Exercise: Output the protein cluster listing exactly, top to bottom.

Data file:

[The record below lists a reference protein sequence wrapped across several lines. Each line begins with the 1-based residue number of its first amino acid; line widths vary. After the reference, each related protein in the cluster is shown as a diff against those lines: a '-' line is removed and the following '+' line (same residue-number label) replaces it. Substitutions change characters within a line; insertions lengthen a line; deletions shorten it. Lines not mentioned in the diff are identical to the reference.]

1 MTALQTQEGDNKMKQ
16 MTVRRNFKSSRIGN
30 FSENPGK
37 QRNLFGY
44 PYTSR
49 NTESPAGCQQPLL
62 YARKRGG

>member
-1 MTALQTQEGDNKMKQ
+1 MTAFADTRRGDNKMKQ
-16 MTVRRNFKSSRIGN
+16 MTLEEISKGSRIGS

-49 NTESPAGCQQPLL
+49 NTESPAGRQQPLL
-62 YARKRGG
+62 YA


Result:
[The record below lists a reference protein sequence wrapped across several lines. Each line begins with the 1-based residue number of its first amino acid; line widths vary. After the reference, each related protein in the cluster is shown as a diff against those lines: a '-' line is removed and the following '+' line (same residue-number label) replaces it. Substitutions change characters within a line; insertions lengthen a line; deletions shorten it. Lines not mentioned in the diff are identical to the reference.]

1 MTALQTQEGDNKMKQ
16 MTVRRNFKSSRIGN
30 FSENPGK
37 QRNLFGY
44 PYTSR
49 NTESPAGCQQPLL
62 YARKRGG

>member
-1 MTALQTQEGDNKMKQ
+1 MTAFADTRRGDNKMKQ
-16 MTVRRNFKSSRIGN
+16 MTLEEISKGSRIGS

-49 NTESPAGCQQPLL
+49 NTESPAGRQQPLL
-62 YARKRGG
+62 YA